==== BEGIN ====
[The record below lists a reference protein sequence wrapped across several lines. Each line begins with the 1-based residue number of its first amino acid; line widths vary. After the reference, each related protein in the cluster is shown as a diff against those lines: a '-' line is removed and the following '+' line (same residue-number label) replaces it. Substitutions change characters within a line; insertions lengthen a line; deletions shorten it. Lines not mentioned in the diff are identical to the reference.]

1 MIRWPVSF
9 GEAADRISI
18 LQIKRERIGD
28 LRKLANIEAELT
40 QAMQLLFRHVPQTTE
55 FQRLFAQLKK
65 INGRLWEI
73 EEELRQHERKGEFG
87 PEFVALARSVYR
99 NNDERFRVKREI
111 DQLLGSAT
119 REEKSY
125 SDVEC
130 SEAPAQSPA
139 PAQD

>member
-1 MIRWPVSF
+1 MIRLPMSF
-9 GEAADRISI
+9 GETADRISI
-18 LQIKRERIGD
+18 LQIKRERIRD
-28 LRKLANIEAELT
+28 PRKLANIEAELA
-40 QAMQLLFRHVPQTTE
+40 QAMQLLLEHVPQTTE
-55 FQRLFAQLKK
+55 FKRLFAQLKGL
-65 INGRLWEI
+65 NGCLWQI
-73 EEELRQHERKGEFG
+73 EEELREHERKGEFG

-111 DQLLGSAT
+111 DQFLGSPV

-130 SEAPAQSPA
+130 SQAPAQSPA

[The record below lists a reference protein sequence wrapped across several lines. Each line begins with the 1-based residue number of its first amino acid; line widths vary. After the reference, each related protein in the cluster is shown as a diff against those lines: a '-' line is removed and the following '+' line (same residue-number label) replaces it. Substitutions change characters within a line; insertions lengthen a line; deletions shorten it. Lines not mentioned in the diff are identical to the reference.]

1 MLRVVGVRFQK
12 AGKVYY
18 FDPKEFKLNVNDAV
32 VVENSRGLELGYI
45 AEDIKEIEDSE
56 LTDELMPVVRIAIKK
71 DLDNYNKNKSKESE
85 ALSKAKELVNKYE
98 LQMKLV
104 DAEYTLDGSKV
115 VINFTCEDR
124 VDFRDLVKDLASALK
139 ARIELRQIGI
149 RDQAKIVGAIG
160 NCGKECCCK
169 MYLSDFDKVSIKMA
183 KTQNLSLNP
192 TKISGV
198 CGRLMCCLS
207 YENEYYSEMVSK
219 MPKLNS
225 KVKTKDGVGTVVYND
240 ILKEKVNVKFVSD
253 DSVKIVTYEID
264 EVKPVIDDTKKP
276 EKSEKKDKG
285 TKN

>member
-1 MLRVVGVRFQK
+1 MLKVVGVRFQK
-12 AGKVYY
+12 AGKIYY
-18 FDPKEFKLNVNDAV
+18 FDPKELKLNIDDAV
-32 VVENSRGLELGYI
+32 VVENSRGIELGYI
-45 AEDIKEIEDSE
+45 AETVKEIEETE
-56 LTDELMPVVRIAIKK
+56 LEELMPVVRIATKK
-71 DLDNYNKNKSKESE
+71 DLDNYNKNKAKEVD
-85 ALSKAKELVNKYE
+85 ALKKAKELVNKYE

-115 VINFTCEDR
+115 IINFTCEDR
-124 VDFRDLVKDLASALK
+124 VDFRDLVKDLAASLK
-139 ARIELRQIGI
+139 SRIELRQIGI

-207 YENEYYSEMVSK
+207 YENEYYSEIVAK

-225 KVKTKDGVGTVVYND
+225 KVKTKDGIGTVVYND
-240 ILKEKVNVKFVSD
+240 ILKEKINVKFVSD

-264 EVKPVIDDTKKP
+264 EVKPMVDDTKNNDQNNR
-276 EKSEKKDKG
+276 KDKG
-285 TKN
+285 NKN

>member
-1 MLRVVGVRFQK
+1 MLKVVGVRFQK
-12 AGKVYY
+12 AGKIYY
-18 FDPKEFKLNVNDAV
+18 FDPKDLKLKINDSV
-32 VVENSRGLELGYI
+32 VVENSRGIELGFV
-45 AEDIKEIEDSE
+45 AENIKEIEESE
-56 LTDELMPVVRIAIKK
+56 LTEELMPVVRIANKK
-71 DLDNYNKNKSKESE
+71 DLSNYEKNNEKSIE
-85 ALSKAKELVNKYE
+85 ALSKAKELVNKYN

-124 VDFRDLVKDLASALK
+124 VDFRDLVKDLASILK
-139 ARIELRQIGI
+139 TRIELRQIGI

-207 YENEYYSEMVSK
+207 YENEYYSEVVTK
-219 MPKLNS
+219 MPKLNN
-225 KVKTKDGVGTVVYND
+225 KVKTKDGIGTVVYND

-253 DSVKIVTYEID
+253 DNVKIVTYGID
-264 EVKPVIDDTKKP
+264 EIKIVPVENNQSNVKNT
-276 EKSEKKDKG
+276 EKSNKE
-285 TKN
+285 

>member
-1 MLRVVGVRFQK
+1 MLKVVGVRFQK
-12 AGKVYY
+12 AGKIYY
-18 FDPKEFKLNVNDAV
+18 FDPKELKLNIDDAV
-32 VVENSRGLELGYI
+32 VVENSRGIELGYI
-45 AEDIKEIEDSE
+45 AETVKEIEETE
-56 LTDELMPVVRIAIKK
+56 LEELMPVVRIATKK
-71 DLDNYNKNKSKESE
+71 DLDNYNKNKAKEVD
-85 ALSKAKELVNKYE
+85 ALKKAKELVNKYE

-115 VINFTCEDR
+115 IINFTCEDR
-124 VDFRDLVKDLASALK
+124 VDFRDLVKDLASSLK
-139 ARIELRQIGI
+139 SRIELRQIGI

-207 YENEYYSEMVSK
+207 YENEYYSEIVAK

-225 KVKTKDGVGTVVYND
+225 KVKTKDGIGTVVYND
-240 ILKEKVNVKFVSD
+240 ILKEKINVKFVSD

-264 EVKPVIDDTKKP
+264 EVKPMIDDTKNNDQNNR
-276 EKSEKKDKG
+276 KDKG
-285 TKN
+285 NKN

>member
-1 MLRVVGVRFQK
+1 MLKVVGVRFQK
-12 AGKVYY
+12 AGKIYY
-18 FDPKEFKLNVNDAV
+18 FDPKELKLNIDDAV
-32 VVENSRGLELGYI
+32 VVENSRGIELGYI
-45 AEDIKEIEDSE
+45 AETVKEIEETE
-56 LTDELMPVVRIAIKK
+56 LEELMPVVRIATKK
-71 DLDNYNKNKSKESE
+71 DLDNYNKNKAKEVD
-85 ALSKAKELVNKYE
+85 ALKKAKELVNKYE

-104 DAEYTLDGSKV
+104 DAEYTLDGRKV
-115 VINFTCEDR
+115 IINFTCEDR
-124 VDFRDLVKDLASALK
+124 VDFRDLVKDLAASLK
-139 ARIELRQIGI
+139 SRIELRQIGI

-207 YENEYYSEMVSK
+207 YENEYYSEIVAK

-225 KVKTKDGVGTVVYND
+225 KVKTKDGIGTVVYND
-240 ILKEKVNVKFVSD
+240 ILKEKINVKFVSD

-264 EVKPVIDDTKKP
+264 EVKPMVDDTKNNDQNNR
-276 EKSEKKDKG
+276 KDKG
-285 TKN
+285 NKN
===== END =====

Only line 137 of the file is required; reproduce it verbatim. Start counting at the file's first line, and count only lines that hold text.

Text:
-1 MLRVVGVRFQK